30 Variables that influence sellers 2Variables that influence sellersVariableA Change in This Variable . . .Price of the good itselfInput pricesTechnologyExpectationsNumber of sellersRepresents a movement along the supply curveShifts the supply curveThis table lists the variables that affect how much producers choose to sell of any good. Notice the special role that the price of the good plays: A change in the good’s price represents a movement along the supply curve, whereas a change in one of the other variables shifts the supply curve
31 Supply and Demand Together Equilibrium - a situationMarket price has reached the level :Quantity supplied = quantity demandedEquilibrium price - the price:Balances quantity supplied and quantity demandedEquilibrium quantityQuantity supplied and the quantity demanded at the equilibrium price
32 The equilibrium of supply and demand 8The equilibrium of supply and demand$3.002.502.001.501.000.50Price ofIce-CreamConesSupplyDemandEquilibriumpriceEquilibriumEquilibriumquantity121011912345678Quantity of Ice-Cream ConesThe equilibrium is found where the supply and demand curves intersect. At the equilibrium price, the quantity supplied equals the quantity demanded. Here the equilibrium price is $2.00: At this price, 7 ice-cream cones are supplied, and 7 ice-cream cones are demanded.
33 Supply and Demand Together SurplusQuantity supplied > quantity demandedExcess supplyDownward pressure on priceShortageQuantity demanded > quantity suppliedExcess demandUpward pressure on price
34 Markets not in equilibrium 9Markets not in equilibrium(a) Excess Supply(b) Excess demandPrice ofIceCreamConesPrice ofIceCreamConesSupplySupplySurplusDemandDemand$2.504Quantitydemanded10Quantitysupplied2.00$2.00771.504Quantitysupplied10QuantitydemandedShortageQuantity of Ice-Cream ConesQuantity of Ice-Cream ConesIn panel (a), there is a surplus. Because the market price of $2.50 is above the equilibrium price, the quantity supplied (10 cones) exceeds the quantity demanded (4 cones). Suppliers try to increase sales by cutting the price of a cone, and this moves the price toward its equilibrium level. In panel (b), there is a shortage. Because the market price of $1.50 is below the equilibrium price, the quantity demanded (10 cones) exceeds the quantity supplied (4 cones). With too many buyers chasing too few goods, suppliers can take advantage of the shortage by raising the price. Hence, in both cases, the price adjustment moves the market toward the equilibrium of supply and demand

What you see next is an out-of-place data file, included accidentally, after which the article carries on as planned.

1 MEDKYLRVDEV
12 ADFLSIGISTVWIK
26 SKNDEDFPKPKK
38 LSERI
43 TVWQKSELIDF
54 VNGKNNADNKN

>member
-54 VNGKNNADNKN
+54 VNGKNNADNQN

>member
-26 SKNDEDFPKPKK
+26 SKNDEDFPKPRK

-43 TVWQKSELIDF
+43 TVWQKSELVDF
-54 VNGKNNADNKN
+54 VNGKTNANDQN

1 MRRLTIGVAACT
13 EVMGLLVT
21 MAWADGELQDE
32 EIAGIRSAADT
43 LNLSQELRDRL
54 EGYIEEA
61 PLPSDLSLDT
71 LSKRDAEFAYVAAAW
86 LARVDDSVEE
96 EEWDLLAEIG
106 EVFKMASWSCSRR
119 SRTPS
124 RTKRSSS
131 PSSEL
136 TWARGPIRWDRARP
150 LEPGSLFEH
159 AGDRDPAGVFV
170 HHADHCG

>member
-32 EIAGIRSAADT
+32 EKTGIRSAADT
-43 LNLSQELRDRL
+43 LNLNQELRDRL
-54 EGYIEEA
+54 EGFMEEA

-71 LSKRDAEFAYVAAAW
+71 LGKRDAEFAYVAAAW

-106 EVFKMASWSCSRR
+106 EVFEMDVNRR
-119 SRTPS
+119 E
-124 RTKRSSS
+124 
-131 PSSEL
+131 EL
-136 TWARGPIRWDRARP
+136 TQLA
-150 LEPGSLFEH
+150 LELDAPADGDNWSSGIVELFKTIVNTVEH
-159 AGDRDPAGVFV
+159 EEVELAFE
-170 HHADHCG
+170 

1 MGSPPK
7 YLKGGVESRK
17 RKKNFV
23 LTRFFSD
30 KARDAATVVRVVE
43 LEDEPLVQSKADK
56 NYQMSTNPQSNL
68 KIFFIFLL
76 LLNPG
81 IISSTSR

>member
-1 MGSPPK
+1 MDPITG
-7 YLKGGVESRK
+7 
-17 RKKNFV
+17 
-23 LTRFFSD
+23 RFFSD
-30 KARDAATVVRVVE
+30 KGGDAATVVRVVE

35 Supply and Demand Together Law of supply and demandThe price of any good adjustsBring the quantity supplied and the quantity demanded into balanceIn most marketsSurpluses and shortages are temporary
36 Supply and Demand Together Three steps to analyzing changes in equilibriumDecide: the event shifts the supply curve, the demand curve, or both curvesDecide: curve shifts to right or to leftUse supply-and-demand diagramCompare initial and new equilibriumHow the shift affects equilibrium price and quantity
37 Three steps for analyzing changes in equilibrium 3Three steps for analyzing changes in equilibriumDecide whether the event shifts the supply or demand curve (or perhaps both).Decide in which direction the curve shifts.Use the supply-and demand diagram to see how the shift changes the equilibrium price and quantity.